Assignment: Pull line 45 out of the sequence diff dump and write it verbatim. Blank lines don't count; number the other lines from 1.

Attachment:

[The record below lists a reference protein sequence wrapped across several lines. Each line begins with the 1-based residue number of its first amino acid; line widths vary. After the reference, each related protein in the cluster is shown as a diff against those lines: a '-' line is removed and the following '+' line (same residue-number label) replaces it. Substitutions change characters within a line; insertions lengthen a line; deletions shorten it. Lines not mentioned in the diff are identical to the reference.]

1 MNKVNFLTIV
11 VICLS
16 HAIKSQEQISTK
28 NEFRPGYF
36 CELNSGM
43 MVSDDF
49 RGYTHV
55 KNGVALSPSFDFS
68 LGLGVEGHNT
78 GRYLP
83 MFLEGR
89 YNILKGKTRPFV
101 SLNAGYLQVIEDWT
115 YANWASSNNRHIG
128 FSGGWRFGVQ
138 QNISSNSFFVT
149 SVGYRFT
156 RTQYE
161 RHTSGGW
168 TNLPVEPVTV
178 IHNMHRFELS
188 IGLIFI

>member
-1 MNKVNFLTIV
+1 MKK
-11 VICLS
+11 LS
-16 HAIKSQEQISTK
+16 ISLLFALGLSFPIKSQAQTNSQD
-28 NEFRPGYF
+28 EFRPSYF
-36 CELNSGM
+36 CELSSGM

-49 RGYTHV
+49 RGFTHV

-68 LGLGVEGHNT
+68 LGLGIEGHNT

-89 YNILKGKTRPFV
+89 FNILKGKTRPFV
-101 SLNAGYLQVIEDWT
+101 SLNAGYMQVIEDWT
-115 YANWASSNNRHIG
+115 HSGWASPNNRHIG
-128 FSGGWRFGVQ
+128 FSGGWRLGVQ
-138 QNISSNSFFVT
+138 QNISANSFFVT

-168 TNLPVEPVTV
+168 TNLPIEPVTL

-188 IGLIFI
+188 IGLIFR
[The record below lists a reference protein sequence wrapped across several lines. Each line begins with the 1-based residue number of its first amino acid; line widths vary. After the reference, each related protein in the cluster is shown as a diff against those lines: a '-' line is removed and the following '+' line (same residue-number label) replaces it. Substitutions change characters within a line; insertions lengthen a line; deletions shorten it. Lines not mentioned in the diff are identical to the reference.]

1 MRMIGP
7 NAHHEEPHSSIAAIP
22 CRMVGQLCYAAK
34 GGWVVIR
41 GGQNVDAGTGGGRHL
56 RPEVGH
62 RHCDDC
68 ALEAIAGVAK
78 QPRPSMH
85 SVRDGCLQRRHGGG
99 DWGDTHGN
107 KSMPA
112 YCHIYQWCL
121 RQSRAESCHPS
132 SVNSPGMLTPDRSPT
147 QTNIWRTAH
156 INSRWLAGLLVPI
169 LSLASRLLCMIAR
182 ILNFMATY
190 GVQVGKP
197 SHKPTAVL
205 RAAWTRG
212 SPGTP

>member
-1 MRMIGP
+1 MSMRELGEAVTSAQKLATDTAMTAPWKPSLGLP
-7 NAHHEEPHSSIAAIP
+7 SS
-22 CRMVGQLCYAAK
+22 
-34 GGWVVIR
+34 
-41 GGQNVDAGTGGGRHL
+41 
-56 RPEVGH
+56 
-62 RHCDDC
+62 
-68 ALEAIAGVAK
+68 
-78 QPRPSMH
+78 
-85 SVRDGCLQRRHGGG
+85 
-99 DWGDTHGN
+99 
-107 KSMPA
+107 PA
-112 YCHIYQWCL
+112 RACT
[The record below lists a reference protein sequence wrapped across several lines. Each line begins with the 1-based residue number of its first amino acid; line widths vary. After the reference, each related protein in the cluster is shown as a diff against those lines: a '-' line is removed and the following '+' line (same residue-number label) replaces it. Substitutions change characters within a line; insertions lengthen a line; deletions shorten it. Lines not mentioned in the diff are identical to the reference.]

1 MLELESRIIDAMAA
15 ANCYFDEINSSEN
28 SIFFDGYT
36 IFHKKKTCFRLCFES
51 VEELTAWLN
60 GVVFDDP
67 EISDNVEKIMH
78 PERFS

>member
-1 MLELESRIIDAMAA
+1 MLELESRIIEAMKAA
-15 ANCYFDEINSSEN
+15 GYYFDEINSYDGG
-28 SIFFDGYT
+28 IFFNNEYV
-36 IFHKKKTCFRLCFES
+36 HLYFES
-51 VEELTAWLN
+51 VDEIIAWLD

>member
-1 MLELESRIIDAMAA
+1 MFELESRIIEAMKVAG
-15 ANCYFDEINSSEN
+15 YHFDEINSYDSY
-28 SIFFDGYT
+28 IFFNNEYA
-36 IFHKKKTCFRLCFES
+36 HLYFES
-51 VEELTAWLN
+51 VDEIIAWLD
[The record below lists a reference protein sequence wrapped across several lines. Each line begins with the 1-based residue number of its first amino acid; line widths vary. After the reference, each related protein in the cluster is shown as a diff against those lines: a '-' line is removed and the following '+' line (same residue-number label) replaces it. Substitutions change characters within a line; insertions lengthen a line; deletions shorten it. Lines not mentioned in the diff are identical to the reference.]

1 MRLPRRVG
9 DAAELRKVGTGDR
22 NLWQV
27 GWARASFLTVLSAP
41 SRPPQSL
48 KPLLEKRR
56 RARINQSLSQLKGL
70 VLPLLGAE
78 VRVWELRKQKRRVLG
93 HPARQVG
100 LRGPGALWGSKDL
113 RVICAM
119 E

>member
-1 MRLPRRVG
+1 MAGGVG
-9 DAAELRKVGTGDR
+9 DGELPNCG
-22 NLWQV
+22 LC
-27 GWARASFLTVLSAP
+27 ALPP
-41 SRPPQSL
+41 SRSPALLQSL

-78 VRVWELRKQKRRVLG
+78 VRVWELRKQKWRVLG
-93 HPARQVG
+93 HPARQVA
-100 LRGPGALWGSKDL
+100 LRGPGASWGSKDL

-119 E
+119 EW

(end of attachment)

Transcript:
-128 FSGGWRFGVQ